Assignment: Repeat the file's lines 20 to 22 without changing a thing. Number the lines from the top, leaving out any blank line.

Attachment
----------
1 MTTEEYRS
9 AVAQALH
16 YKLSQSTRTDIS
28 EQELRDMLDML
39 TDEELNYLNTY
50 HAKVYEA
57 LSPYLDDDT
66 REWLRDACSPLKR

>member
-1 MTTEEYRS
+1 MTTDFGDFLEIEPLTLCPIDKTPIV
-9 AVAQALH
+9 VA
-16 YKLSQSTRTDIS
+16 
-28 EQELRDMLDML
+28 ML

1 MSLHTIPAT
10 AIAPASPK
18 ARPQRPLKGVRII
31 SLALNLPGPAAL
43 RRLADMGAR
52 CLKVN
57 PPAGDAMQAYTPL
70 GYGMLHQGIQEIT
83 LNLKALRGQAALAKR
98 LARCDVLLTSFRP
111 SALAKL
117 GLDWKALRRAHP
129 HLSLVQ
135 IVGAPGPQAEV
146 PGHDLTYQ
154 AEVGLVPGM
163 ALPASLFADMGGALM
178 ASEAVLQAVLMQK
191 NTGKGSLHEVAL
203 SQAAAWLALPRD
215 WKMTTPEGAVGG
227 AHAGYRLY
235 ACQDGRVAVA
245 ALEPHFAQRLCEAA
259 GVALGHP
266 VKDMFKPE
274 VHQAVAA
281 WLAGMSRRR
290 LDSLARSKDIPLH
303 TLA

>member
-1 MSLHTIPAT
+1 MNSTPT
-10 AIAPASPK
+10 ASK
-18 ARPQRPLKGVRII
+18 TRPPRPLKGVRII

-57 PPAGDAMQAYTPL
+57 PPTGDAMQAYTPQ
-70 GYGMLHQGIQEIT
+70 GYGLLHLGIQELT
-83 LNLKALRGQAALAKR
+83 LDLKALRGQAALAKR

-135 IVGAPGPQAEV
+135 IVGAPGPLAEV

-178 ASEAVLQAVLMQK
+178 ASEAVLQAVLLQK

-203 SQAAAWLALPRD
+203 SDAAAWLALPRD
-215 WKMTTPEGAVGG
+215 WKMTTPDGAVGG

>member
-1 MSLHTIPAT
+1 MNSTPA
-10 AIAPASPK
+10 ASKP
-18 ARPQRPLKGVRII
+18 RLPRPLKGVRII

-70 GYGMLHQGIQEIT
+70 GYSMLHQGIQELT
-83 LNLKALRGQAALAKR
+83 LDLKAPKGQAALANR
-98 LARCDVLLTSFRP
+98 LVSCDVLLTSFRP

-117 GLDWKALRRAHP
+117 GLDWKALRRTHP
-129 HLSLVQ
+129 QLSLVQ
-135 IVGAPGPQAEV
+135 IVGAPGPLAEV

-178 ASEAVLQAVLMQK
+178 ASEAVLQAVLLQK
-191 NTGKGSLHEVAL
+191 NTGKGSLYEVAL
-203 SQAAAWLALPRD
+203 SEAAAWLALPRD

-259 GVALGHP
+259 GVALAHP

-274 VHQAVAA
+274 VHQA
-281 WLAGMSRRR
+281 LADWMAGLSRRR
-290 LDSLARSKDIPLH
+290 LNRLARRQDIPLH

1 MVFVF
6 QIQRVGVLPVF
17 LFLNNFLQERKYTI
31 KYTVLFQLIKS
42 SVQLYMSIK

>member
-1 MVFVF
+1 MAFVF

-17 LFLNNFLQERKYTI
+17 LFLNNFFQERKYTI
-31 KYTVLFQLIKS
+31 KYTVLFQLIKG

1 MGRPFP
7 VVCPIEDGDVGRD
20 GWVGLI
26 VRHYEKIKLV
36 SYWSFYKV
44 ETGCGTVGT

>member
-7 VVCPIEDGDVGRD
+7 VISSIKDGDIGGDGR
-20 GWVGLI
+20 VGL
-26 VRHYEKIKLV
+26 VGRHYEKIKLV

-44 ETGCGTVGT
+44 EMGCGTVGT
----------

18 ARPQRPLKGVRII
31 SLALNLPGPAAL
43 RRLADMGAR